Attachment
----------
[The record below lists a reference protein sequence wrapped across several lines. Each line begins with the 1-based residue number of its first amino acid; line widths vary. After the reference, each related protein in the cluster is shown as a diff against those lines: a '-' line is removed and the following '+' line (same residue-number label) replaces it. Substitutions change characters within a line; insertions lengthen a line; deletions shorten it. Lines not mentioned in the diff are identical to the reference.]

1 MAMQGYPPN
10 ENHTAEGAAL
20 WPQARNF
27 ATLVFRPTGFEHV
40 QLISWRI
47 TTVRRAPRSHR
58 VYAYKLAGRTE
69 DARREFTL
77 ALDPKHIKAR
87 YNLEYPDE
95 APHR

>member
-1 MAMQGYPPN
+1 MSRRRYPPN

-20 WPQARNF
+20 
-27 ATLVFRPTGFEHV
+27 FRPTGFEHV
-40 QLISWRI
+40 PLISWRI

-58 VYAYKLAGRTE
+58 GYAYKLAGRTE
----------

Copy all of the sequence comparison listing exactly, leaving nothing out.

[The record below lists a reference protein sequence wrapped across several lines. Each line begins with the 1-based residue number of its first amino acid; line widths vary. After the reference, each related protein in the cluster is shown as a diff against those lines: a '-' line is removed and the following '+' line (same residue-number label) replaces it. Substitutions change characters within a line; insertions lengthen a line; deletions shorten it. Lines not mentioned in the diff are identical to the reference.]

1 MAMQGYPPN
10 ENHTAEGAAL
20 WPQARNF
27 ATLVFRPTGFEHV
40 QLISWRI
47 TTVRRAPRSHR
58 VYAYKLAGRTE
69 DARREFTL
77 ALDPKHIKAR
87 YNLEYPDE
95 APHR

>member
-1 MAMQGYPPN
+1 MSRRRYPPN

-20 WPQARNF
+20 
-27 ATLVFRPTGFEHV
+27 FRPTGFEHV
-40 QLISWRI
+40 PLISWRI

-58 VYAYKLAGRTE
+58 GYAYKLAGRTE